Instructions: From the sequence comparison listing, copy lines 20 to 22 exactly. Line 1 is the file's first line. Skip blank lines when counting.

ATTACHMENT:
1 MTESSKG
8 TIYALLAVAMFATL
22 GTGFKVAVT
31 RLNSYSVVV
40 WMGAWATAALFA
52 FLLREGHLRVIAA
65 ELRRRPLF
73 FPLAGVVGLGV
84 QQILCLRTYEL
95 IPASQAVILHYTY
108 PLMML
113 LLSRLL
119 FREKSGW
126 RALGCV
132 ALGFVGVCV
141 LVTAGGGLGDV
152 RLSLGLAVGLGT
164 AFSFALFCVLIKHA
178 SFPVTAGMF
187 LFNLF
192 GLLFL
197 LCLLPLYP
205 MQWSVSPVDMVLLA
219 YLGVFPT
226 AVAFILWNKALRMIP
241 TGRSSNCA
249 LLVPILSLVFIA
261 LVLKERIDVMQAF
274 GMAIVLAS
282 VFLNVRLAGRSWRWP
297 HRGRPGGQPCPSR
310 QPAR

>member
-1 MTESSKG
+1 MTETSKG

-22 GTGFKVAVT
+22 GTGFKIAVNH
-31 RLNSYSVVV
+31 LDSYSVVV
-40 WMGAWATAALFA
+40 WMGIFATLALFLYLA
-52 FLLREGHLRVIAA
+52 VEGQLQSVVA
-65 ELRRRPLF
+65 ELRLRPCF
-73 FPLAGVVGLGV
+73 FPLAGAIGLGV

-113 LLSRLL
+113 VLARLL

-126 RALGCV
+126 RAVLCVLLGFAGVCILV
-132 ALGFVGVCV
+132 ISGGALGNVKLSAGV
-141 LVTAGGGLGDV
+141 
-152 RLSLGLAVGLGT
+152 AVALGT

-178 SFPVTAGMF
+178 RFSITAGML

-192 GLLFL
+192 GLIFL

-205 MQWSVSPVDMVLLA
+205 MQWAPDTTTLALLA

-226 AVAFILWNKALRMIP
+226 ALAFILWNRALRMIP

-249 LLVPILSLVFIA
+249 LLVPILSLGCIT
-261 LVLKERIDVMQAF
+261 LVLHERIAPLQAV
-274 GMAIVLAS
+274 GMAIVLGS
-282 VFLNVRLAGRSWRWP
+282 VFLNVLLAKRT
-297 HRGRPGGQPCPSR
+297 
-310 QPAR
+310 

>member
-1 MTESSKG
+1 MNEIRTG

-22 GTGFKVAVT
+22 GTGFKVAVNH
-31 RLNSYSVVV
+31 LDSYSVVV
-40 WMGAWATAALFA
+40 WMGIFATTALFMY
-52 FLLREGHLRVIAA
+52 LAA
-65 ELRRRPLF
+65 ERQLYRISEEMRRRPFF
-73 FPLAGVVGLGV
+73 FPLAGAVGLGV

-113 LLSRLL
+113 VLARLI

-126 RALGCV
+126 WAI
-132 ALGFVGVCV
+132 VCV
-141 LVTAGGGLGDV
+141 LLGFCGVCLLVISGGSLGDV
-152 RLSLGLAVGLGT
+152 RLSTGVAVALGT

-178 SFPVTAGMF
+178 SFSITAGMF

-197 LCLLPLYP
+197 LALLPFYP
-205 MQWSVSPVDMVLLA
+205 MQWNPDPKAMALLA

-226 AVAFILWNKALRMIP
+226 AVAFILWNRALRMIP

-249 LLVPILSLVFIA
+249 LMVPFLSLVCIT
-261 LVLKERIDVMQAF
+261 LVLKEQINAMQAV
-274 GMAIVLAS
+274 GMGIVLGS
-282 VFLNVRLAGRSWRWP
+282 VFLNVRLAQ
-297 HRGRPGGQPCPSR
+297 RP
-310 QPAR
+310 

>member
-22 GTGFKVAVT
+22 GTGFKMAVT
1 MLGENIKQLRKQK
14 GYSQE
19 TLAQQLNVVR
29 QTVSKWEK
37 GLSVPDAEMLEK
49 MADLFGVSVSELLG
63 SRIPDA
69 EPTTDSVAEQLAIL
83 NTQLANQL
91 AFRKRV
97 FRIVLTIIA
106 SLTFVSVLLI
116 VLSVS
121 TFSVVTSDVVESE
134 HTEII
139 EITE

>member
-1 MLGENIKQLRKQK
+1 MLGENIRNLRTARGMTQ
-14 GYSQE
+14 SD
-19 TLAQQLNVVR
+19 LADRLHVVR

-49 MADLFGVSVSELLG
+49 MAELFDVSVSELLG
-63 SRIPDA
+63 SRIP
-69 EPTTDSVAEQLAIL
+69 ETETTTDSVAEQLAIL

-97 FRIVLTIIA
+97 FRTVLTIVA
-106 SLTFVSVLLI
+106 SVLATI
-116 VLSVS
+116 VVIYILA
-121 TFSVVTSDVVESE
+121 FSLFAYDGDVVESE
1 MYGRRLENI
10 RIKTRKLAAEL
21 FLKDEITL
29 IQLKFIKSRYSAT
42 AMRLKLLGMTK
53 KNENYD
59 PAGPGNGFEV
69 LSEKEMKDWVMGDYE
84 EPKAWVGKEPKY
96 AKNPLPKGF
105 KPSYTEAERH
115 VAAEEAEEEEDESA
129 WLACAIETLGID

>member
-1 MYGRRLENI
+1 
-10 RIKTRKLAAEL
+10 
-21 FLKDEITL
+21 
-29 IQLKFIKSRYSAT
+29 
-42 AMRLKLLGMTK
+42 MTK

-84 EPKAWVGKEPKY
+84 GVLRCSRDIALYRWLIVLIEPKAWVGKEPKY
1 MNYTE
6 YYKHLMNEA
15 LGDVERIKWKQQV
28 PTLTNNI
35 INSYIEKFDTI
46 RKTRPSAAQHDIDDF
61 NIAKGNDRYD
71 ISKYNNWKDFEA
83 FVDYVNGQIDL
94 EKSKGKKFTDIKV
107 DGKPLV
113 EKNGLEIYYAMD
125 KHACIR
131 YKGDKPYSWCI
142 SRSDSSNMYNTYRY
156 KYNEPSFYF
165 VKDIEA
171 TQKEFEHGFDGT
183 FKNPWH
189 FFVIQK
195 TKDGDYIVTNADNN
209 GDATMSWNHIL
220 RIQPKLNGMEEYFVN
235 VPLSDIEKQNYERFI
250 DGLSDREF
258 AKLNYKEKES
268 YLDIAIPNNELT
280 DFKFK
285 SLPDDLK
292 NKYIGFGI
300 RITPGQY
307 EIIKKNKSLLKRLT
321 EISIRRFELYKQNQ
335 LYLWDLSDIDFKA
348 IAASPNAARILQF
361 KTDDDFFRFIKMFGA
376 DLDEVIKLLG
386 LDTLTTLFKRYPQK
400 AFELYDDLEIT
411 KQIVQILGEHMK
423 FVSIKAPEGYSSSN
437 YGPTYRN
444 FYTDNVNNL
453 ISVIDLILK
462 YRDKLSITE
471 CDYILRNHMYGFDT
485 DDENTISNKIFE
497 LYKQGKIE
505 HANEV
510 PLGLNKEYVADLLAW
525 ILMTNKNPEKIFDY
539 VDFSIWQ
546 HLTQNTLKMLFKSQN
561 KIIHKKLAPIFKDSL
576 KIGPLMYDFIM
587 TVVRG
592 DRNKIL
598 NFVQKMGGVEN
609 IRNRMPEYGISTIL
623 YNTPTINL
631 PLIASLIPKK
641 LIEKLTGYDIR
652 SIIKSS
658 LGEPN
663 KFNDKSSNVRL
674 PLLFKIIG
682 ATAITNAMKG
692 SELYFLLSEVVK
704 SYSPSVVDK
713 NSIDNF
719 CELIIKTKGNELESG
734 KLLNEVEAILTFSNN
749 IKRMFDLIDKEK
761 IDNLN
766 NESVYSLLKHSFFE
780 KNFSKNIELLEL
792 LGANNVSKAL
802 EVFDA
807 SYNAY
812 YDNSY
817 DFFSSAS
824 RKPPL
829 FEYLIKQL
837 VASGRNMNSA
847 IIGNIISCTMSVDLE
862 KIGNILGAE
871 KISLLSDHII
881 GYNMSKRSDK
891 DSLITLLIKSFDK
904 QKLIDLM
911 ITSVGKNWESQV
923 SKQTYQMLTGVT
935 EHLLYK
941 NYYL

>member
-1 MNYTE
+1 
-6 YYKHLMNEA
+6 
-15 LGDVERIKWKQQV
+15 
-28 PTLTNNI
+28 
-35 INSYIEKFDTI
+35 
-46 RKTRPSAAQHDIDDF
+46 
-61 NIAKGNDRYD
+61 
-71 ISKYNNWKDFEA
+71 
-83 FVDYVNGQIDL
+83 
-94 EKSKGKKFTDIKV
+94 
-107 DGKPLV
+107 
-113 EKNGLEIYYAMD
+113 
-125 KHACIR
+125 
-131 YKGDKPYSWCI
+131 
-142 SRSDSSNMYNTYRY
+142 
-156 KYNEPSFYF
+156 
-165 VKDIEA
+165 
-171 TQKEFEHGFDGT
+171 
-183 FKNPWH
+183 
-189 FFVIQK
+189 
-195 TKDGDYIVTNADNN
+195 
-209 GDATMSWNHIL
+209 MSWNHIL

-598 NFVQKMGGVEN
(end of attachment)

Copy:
187 LFNLF
192 GLLFL
197 LCLLPLYP